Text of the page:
Filed Under: Carlisle Mitchell, Carlisle Mitchell Insider Tips for Real Estate Investors, Market Analysis, Houston
  • Using Secured Credit Cards To Build Credit

    Posted Under: Financing in Houston, How To... in Houston, Credit Score in Houston  |  July 18, 2014 2:25 PM  |  220 views  |  1 comment
    Secured credit cards can build your credit
    Building up your credit has become even more important over the past few years as credit is harder to come by. Secured credit cards can help people with little credit history build credit and even save some from bad credit.

    When lenders look at a credit report, one of the things they want to see is that you have a history of repaying loans in a timely manner. If you've never taken out a loan before or have only been using credit for a short time, lenders often lack the information they need to decide how creditworthy you are. In cases like this, a secured credit card might be your only option.

    In the same way, if you had a rough period where your bills went unpaid or were only paid sporadically, it can be difficult to convince lenders that you are going to pay off any new loans. If you do manage to get a loan or credit card while having these black marks on your credit report, you will likely have to pay high fees and high interest rates.

    Rebuilding your credit
    There is a way to build -- or rebuild -- your credit. A secured credit card works like a debit card. Once you are approved, you make a deposit into an account linked to this new credit card. The card you receive will have a Visa or MasterCard logo on it, but you will not be able to charge more than the amount you previously deposited onto the card.

    Over time, as you continue to make payments and stay within your credit limit, you are building credit history and improving your credit score.

    Be a careful consumer
    Some secured credit cards have fees. Also, ensure the card issuer reports your account to at least one of the three main credit bureaus so it can help improve your credit score. It is important to research the card the same way you would an unsecured card. Also, check whether your current bank or credit union might have a secured credit card to offer you.
  • What is Credit?

    Posted Under: Financing in New York, Credit Score in New York  |  July 15, 2014 3:30 AM  |  194 views  |  No comments
    Credit is borrowed money that you can use to purchase goods and services when you need them.  You get credit from a credit grantor, whom you agree to pay back the amount you spent, plus applicable finance charges, at an agreed-upon time.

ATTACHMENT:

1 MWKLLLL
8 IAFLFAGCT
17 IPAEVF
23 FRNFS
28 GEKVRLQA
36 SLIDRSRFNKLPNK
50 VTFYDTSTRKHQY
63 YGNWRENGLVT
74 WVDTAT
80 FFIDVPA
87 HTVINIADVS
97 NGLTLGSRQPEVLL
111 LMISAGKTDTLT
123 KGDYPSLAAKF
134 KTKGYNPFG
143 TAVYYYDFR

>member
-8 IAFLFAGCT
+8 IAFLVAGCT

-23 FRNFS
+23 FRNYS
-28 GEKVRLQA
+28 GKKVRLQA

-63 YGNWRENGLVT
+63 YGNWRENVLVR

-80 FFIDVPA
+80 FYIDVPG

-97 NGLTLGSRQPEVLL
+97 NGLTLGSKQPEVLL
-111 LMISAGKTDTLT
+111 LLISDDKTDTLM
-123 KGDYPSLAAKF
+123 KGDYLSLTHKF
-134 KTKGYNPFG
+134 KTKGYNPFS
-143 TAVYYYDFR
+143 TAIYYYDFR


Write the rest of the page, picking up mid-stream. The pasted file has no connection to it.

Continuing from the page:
There are four types of credit:
    1. Revolving credit. With revolving credit, you are given a maximum credit limit, and you can make charges up to that limit. Each month, you carry a balance (or revolve the debt) and make a payment. Most credit cards are a form of revolving credit.

    2. Charge cards. While they often look like revolving credit cards and are used in the same way, charge accounts differ in that you must pay the total balance every month.

    3. Service credit. Your agreements with service providers are all credit arrangements. You receive electricity, cellular phone service, gym membership, etc., with the agreement that you will pay for them each month. Not all service accounts are reported in your credit history.

    4. Installment credit. With installment credit, a creditor loans you a specific amount of money, and you agree to repay the money and interest in regular installments of a fixed amount over a set period of time. Car loans and mortgages are two examples of installment credit.
  • The Difference Between Mortgage Bankers and Mortgage Brokers

    Posted Under: Home Buying in California, Financing in California, Home Ownership in California  |  July 15, 2014 3:13 AM  |  210 views  |  No comments
    A mortgage banker is a company, individual or institution that originates mortgages. Mortgage bankers use their own funds, or funds borrowed from a warehouse lender, to fund mortgages. 

    After a mortgage is originated, a mortgage banker might retain the mortgage in their portfolio, or sell the mortgage to an investor. 

    Additionally, after a mortgage is originated, a mortgage banker might service the mortgage, or sell the servicing rights to another financial institution. 

    Larger mortgage bankers service mortgages, while smaller mortgage bankers tend to sell the servicing rights.

    The distinguishing features between a mortgage banker and a mortgage broker is that mortgage bankers close mortgages in their own names, using their own funds, while mortgage brokers facilitate originations for other financial institutions and do not close mortgages in their own names.